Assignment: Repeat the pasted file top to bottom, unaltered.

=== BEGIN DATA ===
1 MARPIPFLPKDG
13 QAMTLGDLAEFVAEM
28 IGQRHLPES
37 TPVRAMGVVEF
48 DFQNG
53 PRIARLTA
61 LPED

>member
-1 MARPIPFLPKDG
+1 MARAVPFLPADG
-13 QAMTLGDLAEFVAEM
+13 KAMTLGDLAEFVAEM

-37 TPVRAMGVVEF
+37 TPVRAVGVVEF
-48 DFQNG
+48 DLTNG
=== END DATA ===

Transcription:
1 MARPIPFLPKDG
13 QAMTLGDLAEFVAEM
28 IGQRHLPES
37 TPVRAMGVVEF
48 DFQNG
53 PRIARLTA
61 LPED

>member
-1 MARPIPFLPKDG
+1 MARAVPFLPADG
-13 QAMTLGDLAEFVAEM
+13 KAMTLGDLAEFVAEM

-37 TPVRAMGVVEF
+37 TPVRAVGVVEF
-48 DFQNG
+48 DLTNG